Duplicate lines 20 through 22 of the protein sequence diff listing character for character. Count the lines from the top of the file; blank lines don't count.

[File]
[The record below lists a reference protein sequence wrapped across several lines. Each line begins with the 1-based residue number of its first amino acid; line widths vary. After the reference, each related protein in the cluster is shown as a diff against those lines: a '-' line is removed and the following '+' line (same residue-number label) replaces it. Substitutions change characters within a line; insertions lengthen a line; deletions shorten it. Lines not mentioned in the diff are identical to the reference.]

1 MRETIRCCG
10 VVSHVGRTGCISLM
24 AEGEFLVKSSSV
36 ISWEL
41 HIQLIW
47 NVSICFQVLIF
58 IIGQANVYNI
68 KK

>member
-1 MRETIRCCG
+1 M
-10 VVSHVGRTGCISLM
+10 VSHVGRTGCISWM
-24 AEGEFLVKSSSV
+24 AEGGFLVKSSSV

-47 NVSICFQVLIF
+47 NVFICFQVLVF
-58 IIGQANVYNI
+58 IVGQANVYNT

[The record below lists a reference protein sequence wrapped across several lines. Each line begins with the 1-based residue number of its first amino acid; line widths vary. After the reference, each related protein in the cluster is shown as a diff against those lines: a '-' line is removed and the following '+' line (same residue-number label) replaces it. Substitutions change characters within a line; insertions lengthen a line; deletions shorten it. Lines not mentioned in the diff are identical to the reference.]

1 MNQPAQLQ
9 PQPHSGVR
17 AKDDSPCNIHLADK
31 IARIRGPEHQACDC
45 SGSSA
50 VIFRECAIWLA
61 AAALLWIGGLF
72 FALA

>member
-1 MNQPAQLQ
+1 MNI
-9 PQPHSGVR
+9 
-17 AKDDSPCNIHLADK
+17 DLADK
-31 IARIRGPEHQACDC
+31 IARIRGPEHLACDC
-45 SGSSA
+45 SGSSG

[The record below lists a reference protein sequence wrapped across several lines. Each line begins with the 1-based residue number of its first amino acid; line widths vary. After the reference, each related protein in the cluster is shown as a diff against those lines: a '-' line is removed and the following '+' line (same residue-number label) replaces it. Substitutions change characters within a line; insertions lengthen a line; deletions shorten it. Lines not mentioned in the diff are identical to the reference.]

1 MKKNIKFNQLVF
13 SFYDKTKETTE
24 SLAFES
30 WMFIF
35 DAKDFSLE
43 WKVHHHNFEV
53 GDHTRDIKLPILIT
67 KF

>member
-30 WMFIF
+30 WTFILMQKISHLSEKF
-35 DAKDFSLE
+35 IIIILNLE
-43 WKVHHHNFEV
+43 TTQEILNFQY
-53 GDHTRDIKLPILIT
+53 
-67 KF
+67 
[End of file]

+58 IVGQANVYNT

[The record below lists a reference protein sequence wrapped across several lines. Each line begins with the 1-based residue number of its first amino acid; line widths vary. After the reference, each related protein in the cluster is shown as a diff against those lines: a '-' line is removed and the following '+' line (same residue-number label) replaces it. Substitutions change characters within a line; insertions lengthen a line; deletions shorten it. Lines not mentioned in the diff are identical to the reference.]

1 MNQPAQLQ